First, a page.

For many small business owners and self-employed individuals, a SMSF is an asset that can be protected against pretty much anything, including bankruptcy. Whilst it is something not many people would like to think about let alone admit, bankruptcy is most definitely an inherit risk with any business, especially for start ups. In fact, every year more than 20,000 Aussies claim bankruptcy meaning it is definitely an event that needs to be explored and considered by all.
However, a common belief that SMSFs are untouchable stems from the long-standing provisions in bankruptcy laws that state that some assets, such as a car worth less than $7500, tools used to earn a living worth less than $3650 and superannuation savings are protected from creditors.
For the most part, these provisions ring true. But be aware that where super will not be protected.
A recent case in Victoria has come to light wherein a business that borrowed money to make contributions to super on behalf of the owners goes broke. In this case, it is possible for the lenders to successfully sue the SMSF for the money back.
This business, ABC Pty Ltd* borrowed $2.5 million from Macquarie Bank in 2007 partly to make contributions to super on behalf of the owners. They did so in the hope of taking advantage of the one-off opportunity of investing $1 million into super on a non-concessional basis during 2006-07 that was granted to individuals at the time before the entitlement was reduced to $150,000 a year.
The court found that the director of ABC Pty Ltd contributed nearly $1.7 million from the business to his SMSF for himself and other family members during 2007 and 2008. Furthermore at the time the business had liabilities of more than $3.5 million, including the $2.5 million loan from Macquarie, which was borrowed on commercial rates and fees with the intention that the loan would be repaid by the business by the end of January 2011.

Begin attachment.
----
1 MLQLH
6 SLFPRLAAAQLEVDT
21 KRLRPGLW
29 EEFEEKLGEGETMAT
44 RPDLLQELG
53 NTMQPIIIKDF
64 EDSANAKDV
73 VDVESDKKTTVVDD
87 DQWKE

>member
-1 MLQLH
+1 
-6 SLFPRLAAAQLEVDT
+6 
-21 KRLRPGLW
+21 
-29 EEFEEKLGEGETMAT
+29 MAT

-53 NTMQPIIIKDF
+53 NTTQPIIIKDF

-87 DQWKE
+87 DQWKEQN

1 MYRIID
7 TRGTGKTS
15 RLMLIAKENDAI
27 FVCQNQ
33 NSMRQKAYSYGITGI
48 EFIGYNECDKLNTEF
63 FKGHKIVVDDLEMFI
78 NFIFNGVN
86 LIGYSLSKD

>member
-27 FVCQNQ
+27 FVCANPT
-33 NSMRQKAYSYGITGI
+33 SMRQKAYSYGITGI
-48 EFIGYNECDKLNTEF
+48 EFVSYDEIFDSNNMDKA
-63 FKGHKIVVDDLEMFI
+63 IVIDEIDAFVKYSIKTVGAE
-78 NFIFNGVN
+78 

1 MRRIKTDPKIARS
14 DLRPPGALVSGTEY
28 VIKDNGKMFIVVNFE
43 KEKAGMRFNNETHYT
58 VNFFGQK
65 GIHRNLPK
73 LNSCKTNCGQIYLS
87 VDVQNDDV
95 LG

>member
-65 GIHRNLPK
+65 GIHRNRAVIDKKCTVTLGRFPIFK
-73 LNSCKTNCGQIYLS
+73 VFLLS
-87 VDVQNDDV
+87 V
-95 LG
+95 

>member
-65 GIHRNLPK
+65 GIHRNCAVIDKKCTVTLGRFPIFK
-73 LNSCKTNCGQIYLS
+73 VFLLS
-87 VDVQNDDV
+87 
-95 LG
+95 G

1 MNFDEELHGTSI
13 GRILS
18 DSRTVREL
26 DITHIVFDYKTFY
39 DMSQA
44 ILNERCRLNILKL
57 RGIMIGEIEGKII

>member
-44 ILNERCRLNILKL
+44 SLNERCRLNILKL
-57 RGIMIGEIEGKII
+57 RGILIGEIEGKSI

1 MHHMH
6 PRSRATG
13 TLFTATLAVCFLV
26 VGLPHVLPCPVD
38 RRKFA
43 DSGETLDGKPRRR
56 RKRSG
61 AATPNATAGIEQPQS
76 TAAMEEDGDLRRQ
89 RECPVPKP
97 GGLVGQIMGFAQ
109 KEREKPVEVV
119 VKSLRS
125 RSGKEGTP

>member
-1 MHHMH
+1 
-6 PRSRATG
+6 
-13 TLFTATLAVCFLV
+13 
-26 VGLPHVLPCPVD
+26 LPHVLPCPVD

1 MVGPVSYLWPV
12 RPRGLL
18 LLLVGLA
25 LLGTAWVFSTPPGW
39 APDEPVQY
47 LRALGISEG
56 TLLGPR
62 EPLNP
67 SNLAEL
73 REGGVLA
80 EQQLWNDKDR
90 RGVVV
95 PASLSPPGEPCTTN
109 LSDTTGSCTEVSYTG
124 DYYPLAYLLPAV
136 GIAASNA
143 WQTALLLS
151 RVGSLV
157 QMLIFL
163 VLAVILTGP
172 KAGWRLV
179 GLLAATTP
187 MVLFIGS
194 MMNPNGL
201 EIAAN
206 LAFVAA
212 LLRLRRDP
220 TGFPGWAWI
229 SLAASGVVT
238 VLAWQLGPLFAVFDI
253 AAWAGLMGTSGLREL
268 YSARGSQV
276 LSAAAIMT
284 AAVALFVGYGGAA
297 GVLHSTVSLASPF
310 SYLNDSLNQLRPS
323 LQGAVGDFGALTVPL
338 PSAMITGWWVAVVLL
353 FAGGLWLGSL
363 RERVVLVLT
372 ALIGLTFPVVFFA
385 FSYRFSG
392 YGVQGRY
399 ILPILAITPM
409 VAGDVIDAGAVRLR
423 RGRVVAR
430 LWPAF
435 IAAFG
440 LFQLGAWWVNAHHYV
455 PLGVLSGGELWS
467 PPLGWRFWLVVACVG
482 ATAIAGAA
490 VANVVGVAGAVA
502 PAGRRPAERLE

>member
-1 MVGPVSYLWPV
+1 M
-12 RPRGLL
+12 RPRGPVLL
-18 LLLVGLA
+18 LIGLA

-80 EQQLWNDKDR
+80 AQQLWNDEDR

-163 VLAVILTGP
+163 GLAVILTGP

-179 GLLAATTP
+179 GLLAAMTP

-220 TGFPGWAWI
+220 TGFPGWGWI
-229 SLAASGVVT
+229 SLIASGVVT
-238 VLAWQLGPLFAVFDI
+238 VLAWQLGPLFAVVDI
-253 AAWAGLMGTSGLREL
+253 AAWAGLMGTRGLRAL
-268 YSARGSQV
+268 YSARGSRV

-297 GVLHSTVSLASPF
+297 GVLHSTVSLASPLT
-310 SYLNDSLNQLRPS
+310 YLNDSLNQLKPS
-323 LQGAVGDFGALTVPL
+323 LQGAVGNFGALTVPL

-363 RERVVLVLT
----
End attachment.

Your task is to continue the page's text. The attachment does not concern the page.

The director had originally planned to borrow the money under his name but decided that the business would benefit more as the borrower in terms of being able to claim interest as a tax deduction. The money was then contributed to the fund by the director in the form of sham eligible termination payments or as employer or self-employed superannuation contributions. These termination payments were considered fraudulent as neither the director nor his wife (whom the payments were made out to) had retired or had any intention of retiring.
The court found that although the business was solvent when it borrowed the money from the bank, the director was obliged to act in good faith to ensure that the money was dealt with honestly and properly. The director of the business also has a legal responsibility to ensure the business isn't knowingly put at risk because of such actions as making significant contributions to super at the expense of the business.
The director had been found to be of a "directing mind and will" and was fully capable of understanding and knowing what his responsibilities were as a director. He was also the most active director out of the four within the SMSF and was the primary individual in charge of making all transactions and directed and oversaw each and all of the payments into the SMSF. Therefore, the court found that the SMSF had indeed had the knowledge that the money was received in breach of a legal responsibility. The trustee of the SMSF was found to be liable to pay back all the money to the receivers and managers of the business.
Therefore the super fund had to repay the contributions based on a legal principle identified as "knowing receipt" wherein an entity receives property - which can be in the form of money - whilst knowing that it had been transferred under a breach of its legal responsibility.
This case should prove as a warning to all those who think that their SMSF is impervious to outside factors, including bankruptcy. SMSF directors and trustees need to be fully aware that these types of complex legal structures come with important obligations and the repercussions can be far-reaching.
For more information on running or setting up a SMSF, contact us on 02 9299 7044 or via firstname.lastname@example.org.
*Name of company has been changed